The BBC radio programme "More of Less" earlier this month included Rob Eastaway, playing a statistical game with children on a bus in London - spot the cyclist.  One pupil scored the number of cyclists with helmets, the second counted those without.  First one to reach a score of ten wins.  Now helmet-wearing is not compulsory in the UK, but many cyclists wear helmets.  Rob espected the game to end at about 10:5, but in the end it was 10:9 for helmets.

Tina and I have amused ourselves doing this counting on several rides on the cycle paths by the river Exe recently.  Generally we find that about 20 to 25% of cyclists are without helmets on these paths, but there is some seasonal variation, by day of the week and time of day.  More riders are helmetless at weekends, when there are leisure cyclists.  Early morning cyclists are more inclined to wear helmets than those mid-morning.  More riders are helmetless within a 3 mile radius of the city centre - suggesting that those who do a longer commute tend to wear a helmet.  But there is another factor to the seasonality which the time series models would have difficulty representing- that of people cycling in groups.  Three of four people together will often affect one another's use of helmets - either all with or all without. 

I can't think of any serious reason for wanting to forecast the number of cyclists wearing helmets that you would see on a given day and time, but the analysis of past data would be an interetsing exercise for students.  Any offers?

Wednesday, 23 December 2015

Bus fleet replacement

Something odd is happening to our local bus fleet. 

All the buses that serve the Exeter to Exmouth route have been replaced together.  And all the vehicles are dedicated to that route.  So the company has acquired eleven new buses,  branded them as "Stagecoach Gold" with comfortable seats, wi-fi, USB sockets at the seats.  The timetable hasn't been significantly changed, but the service has been relaunched with gold coloured buses, labelled all over with the route name and number.  (Link here for the story.)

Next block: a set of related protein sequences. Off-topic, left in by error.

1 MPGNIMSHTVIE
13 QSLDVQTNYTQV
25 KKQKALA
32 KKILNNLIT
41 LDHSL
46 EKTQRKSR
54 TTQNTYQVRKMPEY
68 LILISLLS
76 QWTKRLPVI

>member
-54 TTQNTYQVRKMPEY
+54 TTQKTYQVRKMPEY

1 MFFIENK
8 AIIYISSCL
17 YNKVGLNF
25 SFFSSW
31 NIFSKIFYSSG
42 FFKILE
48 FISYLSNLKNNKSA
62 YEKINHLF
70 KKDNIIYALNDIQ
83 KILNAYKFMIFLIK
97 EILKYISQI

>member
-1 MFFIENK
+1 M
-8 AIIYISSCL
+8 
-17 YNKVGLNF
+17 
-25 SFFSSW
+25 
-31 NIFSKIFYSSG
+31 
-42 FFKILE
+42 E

It seems odd to have a large bus fleet and then to divide it into - what shall we call them? - sub-fleets which cannot be interchanged.  Naively, one would expect that it would be more efficient if no vehicle was dedicated to a particular route.  Then, when wear and tear meant that one vehicle needed maintenance or other attention, any of the other similar vehicles could take its place.  But a bus which is labelled "Exeter to Exmouth" on the side cannot be used for the route from Exeter to Barnstaple.  And the buses that go between Exeter and Barnstaple are plain, and would not be appropriate for the Exmouth service.  So, I deduce that there must be enough flexibility in the Exeter-Exmouth sub-fleet to ensure that the service can be supported with vehicles of the same colour and quality. 

It isn't the only local route which has its own sub-fleet.  There are other "gold" bus routes out of Exeter and Plymouth.  But this is the route with the most regular service (every 15 minutes during the day).  In due time, I expect other local bus routes to have their own dedicated sub-fleet.  The same branding is being used in other parts of the UK.  The USB sockets are a new feature compared with buses that were rolled out in the Midlands.  For some time we have had "ordinary" buses branded with a particular route; however, those could have their branding removed or changed quite easily, should the need arise.  The point about this latest change is that the new vehicles are quite different in styling and facilities.

So, let us speculate and try (as O.R. people) to unravel the decision-process that has been followed.  A decision has been made to introduce this quality service; that means it has to be marketed in competition with the railway line and travel by car.  So the decision follows that all the buses on the service must be of the same appearance and standard.  Then this leads to the size of the sub-fleet, and here cost appears, balancing the need for facilities to keep these vehicles on the road with the extra revenue to be expected from the improved service.  Somewhere along the line, there is an advertising budget, which has been quite small in comparison with the cost of a double-decker bus.  (And decisions have to be made about how to advertise the service.)  Some of the costs are offset because the new transport has released a dozen or so older buses into the pool for the whole local fleet.